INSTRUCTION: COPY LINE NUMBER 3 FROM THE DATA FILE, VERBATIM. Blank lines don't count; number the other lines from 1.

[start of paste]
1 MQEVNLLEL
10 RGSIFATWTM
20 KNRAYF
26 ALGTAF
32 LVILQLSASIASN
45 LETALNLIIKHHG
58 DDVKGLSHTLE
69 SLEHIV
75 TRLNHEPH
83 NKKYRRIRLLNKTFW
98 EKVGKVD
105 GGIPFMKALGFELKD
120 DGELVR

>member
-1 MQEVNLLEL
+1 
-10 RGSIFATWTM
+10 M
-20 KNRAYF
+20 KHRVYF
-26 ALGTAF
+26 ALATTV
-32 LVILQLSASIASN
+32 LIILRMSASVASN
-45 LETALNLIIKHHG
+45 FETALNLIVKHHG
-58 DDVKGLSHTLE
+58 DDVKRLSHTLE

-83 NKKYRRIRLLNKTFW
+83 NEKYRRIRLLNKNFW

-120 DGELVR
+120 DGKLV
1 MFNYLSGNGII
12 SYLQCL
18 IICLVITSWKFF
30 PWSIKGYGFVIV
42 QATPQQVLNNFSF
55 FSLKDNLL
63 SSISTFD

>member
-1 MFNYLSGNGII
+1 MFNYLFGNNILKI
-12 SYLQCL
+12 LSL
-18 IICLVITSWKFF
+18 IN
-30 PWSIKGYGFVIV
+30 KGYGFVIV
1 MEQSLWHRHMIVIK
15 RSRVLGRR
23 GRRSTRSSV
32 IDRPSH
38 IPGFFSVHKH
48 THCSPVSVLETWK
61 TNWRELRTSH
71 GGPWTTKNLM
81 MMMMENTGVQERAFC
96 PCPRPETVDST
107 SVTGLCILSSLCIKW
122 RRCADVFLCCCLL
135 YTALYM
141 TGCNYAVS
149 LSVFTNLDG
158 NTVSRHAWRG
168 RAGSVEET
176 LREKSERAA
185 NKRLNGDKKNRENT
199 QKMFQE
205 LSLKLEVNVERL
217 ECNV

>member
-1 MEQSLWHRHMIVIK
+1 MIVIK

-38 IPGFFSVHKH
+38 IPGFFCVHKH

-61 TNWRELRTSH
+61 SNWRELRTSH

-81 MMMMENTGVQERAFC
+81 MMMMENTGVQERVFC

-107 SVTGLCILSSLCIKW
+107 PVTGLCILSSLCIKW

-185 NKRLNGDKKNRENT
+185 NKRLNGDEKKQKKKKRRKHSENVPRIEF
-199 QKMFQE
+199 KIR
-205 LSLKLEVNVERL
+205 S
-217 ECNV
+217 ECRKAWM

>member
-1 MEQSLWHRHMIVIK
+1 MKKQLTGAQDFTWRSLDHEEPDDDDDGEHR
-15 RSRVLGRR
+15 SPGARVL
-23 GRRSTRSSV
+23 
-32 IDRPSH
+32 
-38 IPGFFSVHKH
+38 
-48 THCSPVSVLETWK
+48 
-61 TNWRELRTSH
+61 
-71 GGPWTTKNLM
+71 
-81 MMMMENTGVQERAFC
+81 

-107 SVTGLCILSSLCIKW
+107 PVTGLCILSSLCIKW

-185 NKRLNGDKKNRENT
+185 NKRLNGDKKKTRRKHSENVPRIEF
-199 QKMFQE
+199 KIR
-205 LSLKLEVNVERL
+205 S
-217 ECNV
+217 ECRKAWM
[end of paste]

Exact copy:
20 KNRAYF